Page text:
"In friendship, to face the next thousand years, not as enemies or rivals, but as sisters and brothers and friends in Jesus Christ."

Dr Greenshields said: "I am deeply honoured and privileged to be one of the signatories of the St Margaret's Declaration at Dunfermline Abbey in its 950th year and on St Margaret's Day.

"This new friendship agreement has been many years in the making and is aptly named after a Scottish Queen who was venerated for her missionary Christian faith and her kindness and generosity to poor people.

"The declaration reflects the steadfast desire of the Catholic Bishops' Conference of Scotland and the Church of Scotland to continue to journey together and to see the healing of division within our nation.

"I would want people across Scottish society to look at this new relationship between the Church of Scotland and the Catholic Church and take away a powerful message – there is more that unites us than divides us as we strive to be an ever more united Christian voice in this land.

"May the presence of our Lord Jesus Christ be in us and between us, may the living hope of the Gospel inspire us and may the deep, enduring, inspiring, renewing and eternal love of God in Jesus sustain us."

Unity and cooperation
Written by senior figures from both Churches, the declaration describes the Churches' shared beliefs, ‘rooted in the Apostles, Christ's first disciples,' and acknowledges a common heritage as Christians in Scotland.

It also recognises the divisions of the past, apologises for the hurt and harm caused and seeks to make amends, asserting ‘we repent and ask forgiveness of one other.'

It is accepted that some divisions between the Churches remain challenging and more work is needed on reconciliation and healing.

Nevertheless, both Christian denominations say that what they hold in common is far greater than what divides them, and they commit to continue working towards greater unity.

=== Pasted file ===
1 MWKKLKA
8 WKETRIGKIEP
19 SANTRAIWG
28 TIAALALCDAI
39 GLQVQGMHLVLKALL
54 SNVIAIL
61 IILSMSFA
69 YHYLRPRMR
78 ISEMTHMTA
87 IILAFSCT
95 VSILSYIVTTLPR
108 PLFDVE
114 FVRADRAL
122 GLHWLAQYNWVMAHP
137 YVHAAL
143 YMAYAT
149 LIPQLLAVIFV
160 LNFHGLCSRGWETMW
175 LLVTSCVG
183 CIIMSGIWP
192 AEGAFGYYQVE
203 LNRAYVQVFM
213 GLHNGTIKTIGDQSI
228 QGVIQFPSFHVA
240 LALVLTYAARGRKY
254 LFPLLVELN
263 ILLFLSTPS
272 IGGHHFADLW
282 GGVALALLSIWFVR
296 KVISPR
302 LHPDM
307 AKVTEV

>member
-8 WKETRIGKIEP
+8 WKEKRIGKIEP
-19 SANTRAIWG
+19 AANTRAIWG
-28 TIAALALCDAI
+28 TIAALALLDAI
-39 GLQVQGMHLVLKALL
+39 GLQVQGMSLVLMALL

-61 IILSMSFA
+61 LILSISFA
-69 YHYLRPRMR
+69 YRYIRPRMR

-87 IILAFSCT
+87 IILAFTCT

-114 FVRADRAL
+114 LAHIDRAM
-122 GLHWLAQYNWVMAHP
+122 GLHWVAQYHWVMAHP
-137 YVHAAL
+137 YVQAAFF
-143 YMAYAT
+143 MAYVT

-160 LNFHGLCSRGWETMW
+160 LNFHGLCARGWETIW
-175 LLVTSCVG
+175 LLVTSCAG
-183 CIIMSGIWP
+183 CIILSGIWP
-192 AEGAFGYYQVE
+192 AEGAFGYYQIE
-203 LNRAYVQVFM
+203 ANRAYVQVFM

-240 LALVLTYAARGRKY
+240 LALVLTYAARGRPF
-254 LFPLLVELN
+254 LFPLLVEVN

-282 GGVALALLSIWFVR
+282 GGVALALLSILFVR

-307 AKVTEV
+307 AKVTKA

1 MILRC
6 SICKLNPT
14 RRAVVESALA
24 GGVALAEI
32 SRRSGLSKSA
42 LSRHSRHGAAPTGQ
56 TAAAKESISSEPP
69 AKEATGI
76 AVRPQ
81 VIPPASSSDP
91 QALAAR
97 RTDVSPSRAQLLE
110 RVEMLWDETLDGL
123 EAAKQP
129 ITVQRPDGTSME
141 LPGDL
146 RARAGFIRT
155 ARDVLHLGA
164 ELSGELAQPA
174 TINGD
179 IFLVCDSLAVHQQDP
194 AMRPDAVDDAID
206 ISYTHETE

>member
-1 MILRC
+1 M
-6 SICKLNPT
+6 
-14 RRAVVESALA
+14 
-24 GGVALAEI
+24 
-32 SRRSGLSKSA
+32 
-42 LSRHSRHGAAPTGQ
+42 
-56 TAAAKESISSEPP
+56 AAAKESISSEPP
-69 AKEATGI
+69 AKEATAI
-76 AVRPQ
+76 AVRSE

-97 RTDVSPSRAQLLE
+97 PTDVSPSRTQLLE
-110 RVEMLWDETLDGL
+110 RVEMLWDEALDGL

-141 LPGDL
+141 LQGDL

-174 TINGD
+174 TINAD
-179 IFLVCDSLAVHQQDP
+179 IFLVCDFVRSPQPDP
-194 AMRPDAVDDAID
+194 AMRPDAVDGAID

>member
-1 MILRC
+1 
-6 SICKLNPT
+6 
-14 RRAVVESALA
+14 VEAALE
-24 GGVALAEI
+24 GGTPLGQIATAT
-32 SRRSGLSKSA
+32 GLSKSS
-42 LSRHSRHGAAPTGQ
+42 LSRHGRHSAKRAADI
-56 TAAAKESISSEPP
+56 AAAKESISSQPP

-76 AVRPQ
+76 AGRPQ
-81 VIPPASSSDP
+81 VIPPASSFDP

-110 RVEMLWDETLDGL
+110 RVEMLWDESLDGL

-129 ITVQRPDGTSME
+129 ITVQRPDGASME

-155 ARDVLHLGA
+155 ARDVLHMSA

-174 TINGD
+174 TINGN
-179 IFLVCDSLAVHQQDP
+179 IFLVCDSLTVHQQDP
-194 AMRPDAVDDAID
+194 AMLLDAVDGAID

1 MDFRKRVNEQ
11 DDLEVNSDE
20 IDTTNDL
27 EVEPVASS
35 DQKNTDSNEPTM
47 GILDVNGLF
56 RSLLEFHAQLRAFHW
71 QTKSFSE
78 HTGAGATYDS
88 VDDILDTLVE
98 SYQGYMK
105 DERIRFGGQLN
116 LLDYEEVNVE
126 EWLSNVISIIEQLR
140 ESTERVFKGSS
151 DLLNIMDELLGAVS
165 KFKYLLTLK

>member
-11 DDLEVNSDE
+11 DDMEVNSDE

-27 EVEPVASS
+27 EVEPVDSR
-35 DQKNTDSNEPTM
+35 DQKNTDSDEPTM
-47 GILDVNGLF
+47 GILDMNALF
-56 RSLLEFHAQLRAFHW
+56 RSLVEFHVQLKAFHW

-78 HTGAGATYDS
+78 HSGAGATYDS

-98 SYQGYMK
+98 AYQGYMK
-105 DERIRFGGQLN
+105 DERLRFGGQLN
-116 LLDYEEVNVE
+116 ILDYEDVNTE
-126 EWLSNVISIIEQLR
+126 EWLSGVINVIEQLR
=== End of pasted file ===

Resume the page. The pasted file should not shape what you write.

Princess Anne, who served as Lord High Commissioner to the General Assembly in 2017, was invited to the service as the patron of St Margaret's Chapel Guild at Edinburgh Castle.

Addressing the congregation, she said: "We have been able to celebrate St Margaret today and I think her legacy has helped to bring us this declaration and I thank you all for that.

"Once again, my congratulations on this significant anniversary for the abbey and for the city of Dunfermline but also underlining the importance of what you have signed up today."

Her Majesty Queen Elizabeth visited Dunfermline Abbey in 1972 to mark its 900th anniversary and King Charles and the Queen Consort were there last month.

The St Margaret Declaration can be read here. Main picture copyright Church of Scotland.

Event: Enjoy an advent concert by candlelight

The Schola Cantorum of St Mary's Cathedral is on tour this Advent!

The choir will perform three special concerts by candlelight, delivering beautiful festive choral music at the following churches:

  • FALKIRK St Francis Xavier's Church, Wednesday 7 December, 8pm.
  • KILSYTH St Patrick's Church, Saturday 10 December, 8pm.
  • DUNFERMLINE St Margaret's RC Church, Friday 16 December, 8pm.

Michael Ferguson, musical director of the Schola Cantorum, said: “These candlelit concerts will be peaceful and uplifting – an opportunity to escape the Christmas frenzy and enjoy some wonderful, atmospheric music from these special singers. All are welcome.”

Tickets: £5 standard or £10 family, available on the door or from Eventbrite


The Schola Cantorum is unique in the Archdiocese of St Andrews & Edinburgh, and is one of the few in the Catholic Church in Scotland existing principally to sing the repertoire of the historical treasury of sacred music to the highest possible standards in cathedral worship.

The ensemble not only embodies excellence in choral singing, but also a commitment to sharing the musical fruits of two millennia of Christian worship with the Catholic community and beyond.

The octet’s debut album, With Angels and Archangels, is out now.

St Margaret’s Pilgrimage looks ahead to 2021

The St Margaret’s Pilgrimage 2020 may be cancelled, but organisers are already planning to make next year’s event extra special.

The popular day, which draws pilgrims from across the country to Dunfermline, was set to take place on 07 June. However, like many big events, it has been called off due to the impact of the Covid-19 pandemic.